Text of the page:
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  • Gail McCool

    *Reading List. gtm. We are accustomed to think of sociopaths as violent criminals, but in The Sociopath Next Door, Harvard psychologist Martha Stout reveals that a shocking 4 percent of ordinary people-one in twenty-five-has an often undetected mental disorder, the chief symptom of which is that that person possesses no conscience. He/she has no ability whatsoever to feel shame, guilt, or remorse. 1 in 25 everyday Americans, is secretly a sociopath. They could be your colleague, your neighbor,..

  • Mollie Katie

    “The Sociopath Next Door” by Martha Stout, Ph.D. --- Who is the devil you know? Is it your lying, cheating ex-husband? Your sadistic high school gym teacher? Your boss who loves to humiliate people in meetings? The colleague who stole your idea and passed it off as her own? … In the pages of “The Sociopath Next Door,” you will realize that your ex was not just misunderstood. He’s a sociopath. And your boss, teacher, and colleague? They may be sociopaths too. We are accustomed to think of sociopaths as violent criminals, but in “The Sociopath Next Door,” Harvard psychologist Martha Stout reveals that a shocking 4 percent of ordinary people often have undetected mental disorder, the chief symptom of which is that that person possesses no conscience. He or she has no ability whatsoever to feel shame, guilt, or remorse. One in twenty-five everyday Americans, therefore, is secretly a sociopath. How do we recognize the remorseless? One of their chief characteristics is a kind of glow or charisma that makes sociopaths more charming or interesting than the other people around them. They’re more spontaneous, more intense, more complex, or even sexier than everyone else, making them tricky to identify and leaving us easily seduced. Fundamentally, sociopaths are different because they cannot love. Sociopaths learn early on to show sham or fake emotions like a Hollywood actor, but underneath they are indifferent to others’ suffering. They live to dominate and thrill to win. But what do we do with that knowledge? To arm us against the sociopath, Dr. Stout teaches us to question authority, suspect flattery, and beware the pity play. Above all, she writes, when a sociopath is beckoning, do not join the game. It is the ruthless versus the rest of us, and “The Sociopath Next Door” will show you how to recognize and defeat the devil you know. GOODREADS SCORE: 4/5 Stars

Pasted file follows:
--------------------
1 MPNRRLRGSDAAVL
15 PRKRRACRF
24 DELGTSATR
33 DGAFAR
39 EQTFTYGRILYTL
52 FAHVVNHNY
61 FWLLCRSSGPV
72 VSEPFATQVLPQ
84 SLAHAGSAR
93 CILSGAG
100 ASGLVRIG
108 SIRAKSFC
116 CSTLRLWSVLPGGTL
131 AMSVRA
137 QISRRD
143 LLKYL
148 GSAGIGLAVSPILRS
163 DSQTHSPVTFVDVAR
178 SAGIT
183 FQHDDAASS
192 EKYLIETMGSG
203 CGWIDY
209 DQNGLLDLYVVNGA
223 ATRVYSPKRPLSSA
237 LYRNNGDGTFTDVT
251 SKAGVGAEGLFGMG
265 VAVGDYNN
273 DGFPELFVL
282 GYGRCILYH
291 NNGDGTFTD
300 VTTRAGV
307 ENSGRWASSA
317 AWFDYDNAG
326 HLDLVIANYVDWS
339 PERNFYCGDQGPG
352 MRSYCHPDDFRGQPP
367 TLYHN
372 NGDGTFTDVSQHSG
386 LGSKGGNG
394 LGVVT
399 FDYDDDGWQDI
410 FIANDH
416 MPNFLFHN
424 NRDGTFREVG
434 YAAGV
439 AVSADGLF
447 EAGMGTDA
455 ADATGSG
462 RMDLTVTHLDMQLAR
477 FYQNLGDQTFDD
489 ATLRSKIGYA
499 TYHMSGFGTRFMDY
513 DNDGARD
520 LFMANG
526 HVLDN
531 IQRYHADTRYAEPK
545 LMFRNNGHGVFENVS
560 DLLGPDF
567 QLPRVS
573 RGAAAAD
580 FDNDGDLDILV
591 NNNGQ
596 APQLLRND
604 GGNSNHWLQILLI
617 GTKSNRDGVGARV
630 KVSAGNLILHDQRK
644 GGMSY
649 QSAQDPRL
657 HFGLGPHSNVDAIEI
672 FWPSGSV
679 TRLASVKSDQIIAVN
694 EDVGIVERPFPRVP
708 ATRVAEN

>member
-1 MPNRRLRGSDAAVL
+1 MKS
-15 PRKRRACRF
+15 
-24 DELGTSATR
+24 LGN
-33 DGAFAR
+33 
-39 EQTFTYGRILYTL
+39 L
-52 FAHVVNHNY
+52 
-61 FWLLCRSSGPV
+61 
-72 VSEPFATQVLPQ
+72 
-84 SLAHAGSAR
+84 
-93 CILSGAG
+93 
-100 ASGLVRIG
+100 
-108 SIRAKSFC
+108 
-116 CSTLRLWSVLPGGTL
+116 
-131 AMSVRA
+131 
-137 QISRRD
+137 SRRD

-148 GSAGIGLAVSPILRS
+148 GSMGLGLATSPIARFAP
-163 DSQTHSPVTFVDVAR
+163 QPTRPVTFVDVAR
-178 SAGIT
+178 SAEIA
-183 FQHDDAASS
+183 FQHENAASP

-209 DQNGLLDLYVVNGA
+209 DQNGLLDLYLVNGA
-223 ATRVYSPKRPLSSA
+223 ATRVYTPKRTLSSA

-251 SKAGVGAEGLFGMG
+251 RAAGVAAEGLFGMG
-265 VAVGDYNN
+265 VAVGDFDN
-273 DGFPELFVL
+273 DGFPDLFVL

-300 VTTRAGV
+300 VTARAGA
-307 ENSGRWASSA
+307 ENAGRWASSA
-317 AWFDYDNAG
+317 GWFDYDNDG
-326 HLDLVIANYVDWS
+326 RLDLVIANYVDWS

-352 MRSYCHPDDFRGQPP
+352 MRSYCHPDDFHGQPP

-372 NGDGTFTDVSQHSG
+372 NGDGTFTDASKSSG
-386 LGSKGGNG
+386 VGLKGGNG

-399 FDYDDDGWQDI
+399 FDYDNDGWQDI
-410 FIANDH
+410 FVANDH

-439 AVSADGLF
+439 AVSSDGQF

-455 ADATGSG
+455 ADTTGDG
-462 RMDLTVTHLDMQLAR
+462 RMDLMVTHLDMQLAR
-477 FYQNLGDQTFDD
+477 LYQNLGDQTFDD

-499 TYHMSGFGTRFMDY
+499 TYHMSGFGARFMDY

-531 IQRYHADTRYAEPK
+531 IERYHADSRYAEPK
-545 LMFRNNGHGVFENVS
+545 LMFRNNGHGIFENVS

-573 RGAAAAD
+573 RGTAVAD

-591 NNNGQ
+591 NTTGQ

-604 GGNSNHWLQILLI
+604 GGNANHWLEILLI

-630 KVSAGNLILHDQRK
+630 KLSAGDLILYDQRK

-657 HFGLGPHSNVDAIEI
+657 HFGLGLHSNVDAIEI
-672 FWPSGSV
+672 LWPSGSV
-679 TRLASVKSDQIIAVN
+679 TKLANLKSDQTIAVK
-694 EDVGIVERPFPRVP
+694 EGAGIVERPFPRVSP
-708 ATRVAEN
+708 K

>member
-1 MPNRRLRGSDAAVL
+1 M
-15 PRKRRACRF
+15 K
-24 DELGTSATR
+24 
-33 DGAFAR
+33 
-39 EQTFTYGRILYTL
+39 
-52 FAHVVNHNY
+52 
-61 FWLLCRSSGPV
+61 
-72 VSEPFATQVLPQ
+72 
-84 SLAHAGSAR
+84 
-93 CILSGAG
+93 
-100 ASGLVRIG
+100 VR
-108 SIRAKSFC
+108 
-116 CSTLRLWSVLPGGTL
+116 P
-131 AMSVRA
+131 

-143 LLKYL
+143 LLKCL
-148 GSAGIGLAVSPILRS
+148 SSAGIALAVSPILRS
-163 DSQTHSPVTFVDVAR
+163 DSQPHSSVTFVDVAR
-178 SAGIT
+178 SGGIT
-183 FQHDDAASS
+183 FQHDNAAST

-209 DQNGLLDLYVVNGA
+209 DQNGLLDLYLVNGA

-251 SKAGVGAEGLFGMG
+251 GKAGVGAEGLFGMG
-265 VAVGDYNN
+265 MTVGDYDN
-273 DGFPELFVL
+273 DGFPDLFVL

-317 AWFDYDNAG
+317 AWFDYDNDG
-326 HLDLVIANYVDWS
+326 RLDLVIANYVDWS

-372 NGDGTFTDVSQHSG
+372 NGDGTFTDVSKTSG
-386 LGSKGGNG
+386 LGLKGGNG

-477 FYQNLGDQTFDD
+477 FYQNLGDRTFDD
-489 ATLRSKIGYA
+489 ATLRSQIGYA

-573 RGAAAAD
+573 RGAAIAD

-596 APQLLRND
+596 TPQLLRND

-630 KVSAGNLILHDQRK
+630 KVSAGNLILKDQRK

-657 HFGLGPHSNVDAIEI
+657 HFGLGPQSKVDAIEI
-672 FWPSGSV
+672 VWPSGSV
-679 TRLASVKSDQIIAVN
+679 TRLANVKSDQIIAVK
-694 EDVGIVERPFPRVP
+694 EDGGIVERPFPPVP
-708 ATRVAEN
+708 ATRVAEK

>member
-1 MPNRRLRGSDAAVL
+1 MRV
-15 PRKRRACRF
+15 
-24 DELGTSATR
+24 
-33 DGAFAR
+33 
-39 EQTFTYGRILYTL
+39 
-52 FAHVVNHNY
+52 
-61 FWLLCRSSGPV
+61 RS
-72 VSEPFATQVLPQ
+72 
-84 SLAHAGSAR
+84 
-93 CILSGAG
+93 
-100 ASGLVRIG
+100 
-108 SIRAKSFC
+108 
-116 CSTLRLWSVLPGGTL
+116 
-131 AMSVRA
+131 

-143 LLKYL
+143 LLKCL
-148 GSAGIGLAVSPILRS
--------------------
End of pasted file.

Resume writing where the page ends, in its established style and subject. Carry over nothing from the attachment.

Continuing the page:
• Crone

    Book Review: The Sociopath Next Door , by Martha Stout

  • BARBARA BOWSTEAD

    That super sweet woman might not be who you think... We are accustomed to thinking of sociopaths as violent criminals, but in The Sociopath Next Door, Harvard psychologist Martha Stout reveals that a shocking 4 percent of ordinary people—one in twenty-five—has an often undetected mental disorder. I think I know one! Worth reading if you work with the public!

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